Beyond the typical interview questions (“where do you see yourself in 5 years?”, or my personal favorite, “what is your most negative trait?”), many companies do attempt to evaluate job candidates at a deeper level. Canned questions usually garner canned responses, nullifying the purpose of the question entirely. Therefore, some creativity needs to be used to ensure responses are candid, revealing and truthful.
The sole purpose of interviews is to determine the candidate’s potential ability to perform the job, as well as their ability to assimilate into the corporation’s culture. The skills and experience questions are generally straight forward, while the assimilation questions often miss the mark entirely.
“Do you work well with others?” Duh!
“How do you address conflict?” Better.
And forget about that oh-so-common resume rhetoric; “Team Player”, “Self-Starter”, etc. Right! Who isn’t?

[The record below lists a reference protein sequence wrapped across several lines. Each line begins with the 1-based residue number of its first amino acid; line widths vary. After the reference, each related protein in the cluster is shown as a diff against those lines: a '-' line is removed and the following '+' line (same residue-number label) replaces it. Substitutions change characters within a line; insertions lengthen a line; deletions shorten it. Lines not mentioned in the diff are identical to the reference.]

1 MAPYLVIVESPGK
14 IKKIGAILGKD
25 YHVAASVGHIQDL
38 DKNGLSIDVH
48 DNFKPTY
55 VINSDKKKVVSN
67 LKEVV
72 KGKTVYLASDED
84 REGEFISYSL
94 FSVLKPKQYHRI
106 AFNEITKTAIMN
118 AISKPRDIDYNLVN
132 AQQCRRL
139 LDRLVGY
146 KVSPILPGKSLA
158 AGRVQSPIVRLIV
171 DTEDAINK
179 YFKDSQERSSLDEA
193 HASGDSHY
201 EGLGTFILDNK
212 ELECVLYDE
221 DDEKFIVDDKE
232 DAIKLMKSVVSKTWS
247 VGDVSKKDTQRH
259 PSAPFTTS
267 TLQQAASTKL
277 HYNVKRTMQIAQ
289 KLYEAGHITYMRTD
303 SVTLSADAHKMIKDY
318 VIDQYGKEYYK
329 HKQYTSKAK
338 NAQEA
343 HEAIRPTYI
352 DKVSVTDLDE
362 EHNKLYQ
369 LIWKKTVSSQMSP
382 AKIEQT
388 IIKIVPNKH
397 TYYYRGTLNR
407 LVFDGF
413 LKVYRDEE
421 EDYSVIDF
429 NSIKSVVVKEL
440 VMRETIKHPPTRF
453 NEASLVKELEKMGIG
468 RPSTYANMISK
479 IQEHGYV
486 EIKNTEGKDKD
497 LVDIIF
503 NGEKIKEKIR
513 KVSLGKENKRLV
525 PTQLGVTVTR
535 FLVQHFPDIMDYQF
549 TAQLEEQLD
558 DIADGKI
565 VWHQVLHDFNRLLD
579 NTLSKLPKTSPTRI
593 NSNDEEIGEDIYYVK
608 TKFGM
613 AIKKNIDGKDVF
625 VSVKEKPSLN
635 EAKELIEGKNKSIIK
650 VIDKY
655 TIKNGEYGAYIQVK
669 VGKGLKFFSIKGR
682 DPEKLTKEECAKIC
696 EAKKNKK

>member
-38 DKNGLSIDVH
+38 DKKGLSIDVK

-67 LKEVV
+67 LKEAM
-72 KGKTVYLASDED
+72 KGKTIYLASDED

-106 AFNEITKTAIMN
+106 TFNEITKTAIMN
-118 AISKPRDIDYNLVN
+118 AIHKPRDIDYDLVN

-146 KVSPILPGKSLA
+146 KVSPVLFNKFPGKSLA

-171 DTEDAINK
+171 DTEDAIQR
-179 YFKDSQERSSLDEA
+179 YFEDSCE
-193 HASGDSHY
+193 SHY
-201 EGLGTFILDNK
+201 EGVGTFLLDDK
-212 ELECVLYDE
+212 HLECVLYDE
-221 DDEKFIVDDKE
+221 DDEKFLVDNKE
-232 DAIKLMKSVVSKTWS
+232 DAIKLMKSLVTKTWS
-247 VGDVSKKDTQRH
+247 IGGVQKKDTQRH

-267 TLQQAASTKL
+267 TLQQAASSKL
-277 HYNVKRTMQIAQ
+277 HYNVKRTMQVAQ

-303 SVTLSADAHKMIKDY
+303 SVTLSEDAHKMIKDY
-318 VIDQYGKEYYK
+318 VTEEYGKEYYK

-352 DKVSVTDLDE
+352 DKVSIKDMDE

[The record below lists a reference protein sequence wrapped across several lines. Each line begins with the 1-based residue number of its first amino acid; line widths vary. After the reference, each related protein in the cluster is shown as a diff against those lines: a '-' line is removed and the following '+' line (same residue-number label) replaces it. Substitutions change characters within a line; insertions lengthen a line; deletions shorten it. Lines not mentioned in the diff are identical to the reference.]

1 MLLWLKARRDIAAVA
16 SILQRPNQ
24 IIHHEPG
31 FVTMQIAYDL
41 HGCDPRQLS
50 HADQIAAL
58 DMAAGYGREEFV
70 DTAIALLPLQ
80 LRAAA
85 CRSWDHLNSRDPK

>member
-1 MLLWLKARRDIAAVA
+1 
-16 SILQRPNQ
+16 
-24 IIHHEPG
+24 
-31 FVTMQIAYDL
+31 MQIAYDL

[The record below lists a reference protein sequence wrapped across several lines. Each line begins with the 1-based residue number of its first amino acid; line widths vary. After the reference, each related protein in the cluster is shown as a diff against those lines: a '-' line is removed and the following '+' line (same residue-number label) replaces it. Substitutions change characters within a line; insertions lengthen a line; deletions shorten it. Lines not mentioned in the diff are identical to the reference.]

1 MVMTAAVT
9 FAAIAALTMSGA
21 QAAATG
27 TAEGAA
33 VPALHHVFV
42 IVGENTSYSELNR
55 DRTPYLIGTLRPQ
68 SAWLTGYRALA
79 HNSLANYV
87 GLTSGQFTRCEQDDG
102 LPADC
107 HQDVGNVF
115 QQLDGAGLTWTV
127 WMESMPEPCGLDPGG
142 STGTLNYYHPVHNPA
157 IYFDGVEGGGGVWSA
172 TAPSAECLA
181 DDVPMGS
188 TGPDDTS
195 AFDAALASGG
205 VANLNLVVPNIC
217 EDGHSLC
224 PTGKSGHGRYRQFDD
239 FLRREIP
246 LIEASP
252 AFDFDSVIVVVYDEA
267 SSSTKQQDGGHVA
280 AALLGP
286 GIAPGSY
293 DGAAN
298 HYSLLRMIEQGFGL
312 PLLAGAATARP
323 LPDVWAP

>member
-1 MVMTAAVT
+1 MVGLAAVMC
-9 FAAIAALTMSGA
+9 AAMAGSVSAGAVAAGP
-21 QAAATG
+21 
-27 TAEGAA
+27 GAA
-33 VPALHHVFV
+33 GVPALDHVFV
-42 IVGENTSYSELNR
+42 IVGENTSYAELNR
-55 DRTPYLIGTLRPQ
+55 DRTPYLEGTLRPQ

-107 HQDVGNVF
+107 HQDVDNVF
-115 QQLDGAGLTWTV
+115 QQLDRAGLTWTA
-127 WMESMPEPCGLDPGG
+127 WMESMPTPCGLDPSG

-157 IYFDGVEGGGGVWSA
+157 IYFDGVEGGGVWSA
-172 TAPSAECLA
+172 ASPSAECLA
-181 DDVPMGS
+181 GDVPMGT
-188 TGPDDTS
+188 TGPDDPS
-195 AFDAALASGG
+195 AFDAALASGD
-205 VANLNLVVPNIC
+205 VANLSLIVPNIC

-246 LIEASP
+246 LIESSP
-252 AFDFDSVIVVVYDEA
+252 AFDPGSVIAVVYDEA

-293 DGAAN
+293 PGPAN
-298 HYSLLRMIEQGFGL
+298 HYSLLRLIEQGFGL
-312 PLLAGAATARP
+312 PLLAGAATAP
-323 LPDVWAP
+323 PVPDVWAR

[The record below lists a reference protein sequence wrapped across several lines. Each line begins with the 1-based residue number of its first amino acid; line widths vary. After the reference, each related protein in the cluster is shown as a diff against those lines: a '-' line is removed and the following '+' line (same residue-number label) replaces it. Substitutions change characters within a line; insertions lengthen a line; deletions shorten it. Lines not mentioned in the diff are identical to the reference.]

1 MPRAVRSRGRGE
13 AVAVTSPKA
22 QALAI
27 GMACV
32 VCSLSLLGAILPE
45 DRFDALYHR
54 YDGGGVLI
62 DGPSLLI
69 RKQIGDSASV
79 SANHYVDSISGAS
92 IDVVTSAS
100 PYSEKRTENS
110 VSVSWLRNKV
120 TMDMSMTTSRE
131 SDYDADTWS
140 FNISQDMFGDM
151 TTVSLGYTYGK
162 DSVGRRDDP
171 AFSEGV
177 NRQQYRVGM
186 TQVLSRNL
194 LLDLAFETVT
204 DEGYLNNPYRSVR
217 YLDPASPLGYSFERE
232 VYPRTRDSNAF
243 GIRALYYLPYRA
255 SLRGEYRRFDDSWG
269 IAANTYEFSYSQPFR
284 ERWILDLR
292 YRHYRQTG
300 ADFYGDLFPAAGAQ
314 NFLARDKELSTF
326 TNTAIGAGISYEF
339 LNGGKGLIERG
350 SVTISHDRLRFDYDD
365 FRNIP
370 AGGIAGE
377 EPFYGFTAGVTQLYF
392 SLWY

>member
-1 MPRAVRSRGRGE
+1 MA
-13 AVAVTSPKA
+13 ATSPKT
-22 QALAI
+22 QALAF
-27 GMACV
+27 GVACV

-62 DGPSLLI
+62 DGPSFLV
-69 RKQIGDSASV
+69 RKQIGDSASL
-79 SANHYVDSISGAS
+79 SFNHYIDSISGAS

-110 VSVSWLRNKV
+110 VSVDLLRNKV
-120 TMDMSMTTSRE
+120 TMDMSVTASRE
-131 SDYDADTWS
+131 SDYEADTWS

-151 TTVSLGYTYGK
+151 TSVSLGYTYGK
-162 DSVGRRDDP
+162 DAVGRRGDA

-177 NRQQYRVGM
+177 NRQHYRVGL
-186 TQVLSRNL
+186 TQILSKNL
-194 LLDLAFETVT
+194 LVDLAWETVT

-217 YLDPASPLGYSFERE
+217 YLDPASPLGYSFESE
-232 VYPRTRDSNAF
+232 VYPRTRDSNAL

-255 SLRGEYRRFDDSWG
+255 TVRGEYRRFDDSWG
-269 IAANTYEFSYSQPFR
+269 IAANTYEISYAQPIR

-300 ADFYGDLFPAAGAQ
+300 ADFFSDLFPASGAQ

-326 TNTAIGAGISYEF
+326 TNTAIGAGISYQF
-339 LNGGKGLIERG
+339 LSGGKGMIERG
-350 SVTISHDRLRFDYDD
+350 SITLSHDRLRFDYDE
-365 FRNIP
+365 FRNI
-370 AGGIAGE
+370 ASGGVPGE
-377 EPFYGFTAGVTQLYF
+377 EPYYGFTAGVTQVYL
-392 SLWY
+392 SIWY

So how do interviewers cut through the rhetoric and BS, and get to the heart of the issue —”who is this candidate…really?”
Service Level Agreements (SLA) are the means for tracking and managing response times to resolve employee issues, measured against corporate commitment times (performance guarantees).
For instance, HR may guarantee a 24-hour (one day) response to a paycheck or harassment issue, but as many as 5 days to process a tuition reimbursement request. In many government regulated industries and unionized organizations, businesses may be required by law or contract to provide response guarantees, while other businesses may offer guarantees simply as a courtesy and for good will.
There is no better tool to manage SLAs than your HR Help Desk — assuming you have one. Administrators set up general (broad) case categories and specific subcategories within each category, then assign SLA periods to each subcategory. From there, the system takes over and automatically tracks SLA performance in detailed reports.
So far, so good. But, how robust is the Help Desk SLA configuration engine? Are your rules simple or complex? Do you measure SLA periods in hours or days? Do weekends count towards the SLA time? What about holidays or any other special days? Do they count? Are the rules different for different locations or employee classifications?